It’s easy to rally with each other around the uniquely exciting and bright parts that our world’s understanding of femininity allows us; the ability to cry, hug and create intimacy in platonic relationships without feeling scared of how you will be perceived, the assurance that nurturing and caregiving for our friends and families is valuable and important work, the acceptance of our prerogative to primp and sparkle and have style, the comfort in knowing that women are traditionally strong in our endurance of pain and in our ability to move through adversity and just get on with it. We can and should be excited that femininity allows and applauds these things. They are good things – not just for us but for all people to have.

It’s also easy to rally around our accomplishments - our shared history of obtaining certain legal rights and certain expectations of respect and fairness. We have come a long way in a short amount of time. It’s not really a matter of if we continue to make progress. It’s inevitable. The gendered stereotypes that held our mothers to restricted life experiences also held men to restricted life experiences, and humans don’t do well with restrictions. I believe the real question is how fast and which changes come first.

It's harder to rally around the uniquely shitty and limiting parts that our world’s understanding of femininity forces upon us, and sometimes even harder to admit to ourselves that we are affected by these forces.  And, I’m not talking about these forces affecting women of the past. I’m talking about us now, living our lives day to day. I think it's important to take a minute and consider what our shared situation of being women might bring to our lives now, the nitty gritty stuff of living as a woman; the stuff that often feels like it’s just part of life, but is actually just part of being a woman in this world, and a part that isn’t necessary or inevitable. It’s the invisible things men don’t have to endure – or at least not to the degree that we do.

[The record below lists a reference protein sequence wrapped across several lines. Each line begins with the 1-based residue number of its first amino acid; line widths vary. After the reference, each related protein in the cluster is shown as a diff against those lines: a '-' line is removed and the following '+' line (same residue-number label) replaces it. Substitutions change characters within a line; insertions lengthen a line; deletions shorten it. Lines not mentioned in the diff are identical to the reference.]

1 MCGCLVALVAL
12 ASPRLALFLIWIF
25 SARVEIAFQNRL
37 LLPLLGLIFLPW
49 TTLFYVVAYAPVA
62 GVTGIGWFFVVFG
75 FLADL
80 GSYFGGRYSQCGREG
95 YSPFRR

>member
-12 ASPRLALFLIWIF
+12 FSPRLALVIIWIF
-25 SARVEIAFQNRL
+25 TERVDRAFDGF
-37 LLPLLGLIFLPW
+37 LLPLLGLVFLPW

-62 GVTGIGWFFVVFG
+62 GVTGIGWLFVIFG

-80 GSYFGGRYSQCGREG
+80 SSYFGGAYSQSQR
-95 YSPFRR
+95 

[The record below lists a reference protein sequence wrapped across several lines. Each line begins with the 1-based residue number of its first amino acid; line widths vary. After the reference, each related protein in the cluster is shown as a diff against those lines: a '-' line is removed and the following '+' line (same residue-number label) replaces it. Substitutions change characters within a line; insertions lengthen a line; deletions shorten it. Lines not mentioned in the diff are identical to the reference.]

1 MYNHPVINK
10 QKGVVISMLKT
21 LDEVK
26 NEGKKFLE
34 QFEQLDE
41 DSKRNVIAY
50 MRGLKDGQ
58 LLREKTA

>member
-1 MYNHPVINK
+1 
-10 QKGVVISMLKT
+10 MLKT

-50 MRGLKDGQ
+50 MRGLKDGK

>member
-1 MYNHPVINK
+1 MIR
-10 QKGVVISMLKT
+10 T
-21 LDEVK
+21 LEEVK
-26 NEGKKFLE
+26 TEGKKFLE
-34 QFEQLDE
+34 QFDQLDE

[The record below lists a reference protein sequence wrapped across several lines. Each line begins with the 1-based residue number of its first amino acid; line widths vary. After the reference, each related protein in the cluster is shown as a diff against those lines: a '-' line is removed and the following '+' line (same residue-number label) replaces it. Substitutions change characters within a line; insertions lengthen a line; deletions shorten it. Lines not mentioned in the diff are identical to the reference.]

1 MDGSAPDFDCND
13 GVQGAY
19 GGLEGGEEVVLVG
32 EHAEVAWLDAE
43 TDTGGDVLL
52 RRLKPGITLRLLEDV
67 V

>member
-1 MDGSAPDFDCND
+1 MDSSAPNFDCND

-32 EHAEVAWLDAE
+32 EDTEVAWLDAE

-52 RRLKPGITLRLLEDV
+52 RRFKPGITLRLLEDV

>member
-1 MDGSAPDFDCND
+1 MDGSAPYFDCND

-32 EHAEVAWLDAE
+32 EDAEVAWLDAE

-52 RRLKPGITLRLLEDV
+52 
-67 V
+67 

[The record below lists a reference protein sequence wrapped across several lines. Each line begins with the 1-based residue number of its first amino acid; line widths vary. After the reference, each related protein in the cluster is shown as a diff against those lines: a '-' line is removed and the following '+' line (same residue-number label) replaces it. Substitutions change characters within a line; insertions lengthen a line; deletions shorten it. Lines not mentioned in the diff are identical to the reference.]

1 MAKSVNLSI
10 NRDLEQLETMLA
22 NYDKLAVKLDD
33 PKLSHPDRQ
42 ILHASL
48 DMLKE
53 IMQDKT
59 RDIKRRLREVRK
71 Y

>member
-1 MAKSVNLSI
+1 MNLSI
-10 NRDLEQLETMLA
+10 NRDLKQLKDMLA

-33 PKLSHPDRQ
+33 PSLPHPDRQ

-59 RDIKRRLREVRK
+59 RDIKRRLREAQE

I think it's actually hard not only to accept these things about being a woman, but even to see them at all. They are tangled in our shared humanity and have always been there, so it's hard to discern our personal situations and struggles from the shared struggles of womanhood. We often default to assuming our personal failings are to blame for things that actually have more to do with our situation as women. This is certainly true when it comes to orgasm. So, we need to talk with each other in utterly real ways from time to time to even begin to recognize these shared experiences. This was how the feminist movement of the 60's and 70's moved us forward. Women all over the country took part in Consciousness Raising groups where they talked honestly about their lives, and in doing so began to see what kinds of problems out there were common to being a woman and needed to be addressed through feminist activism.

The truth is that the unnecessarily hard parts about being a woman in this world don’t always come from people being outwardly sexist. It also comes from inside us and from inside the people we hold most dear. It comes from a culture that has evolved to accommodate men’s needs more than women’s and to expect different things from men and women. It doesn’t mean that all men or even most men are sexist assholes that disregard women (I mean clearly there are some that do, but mostly not). But it does mean that we all drag some of that culture around with us.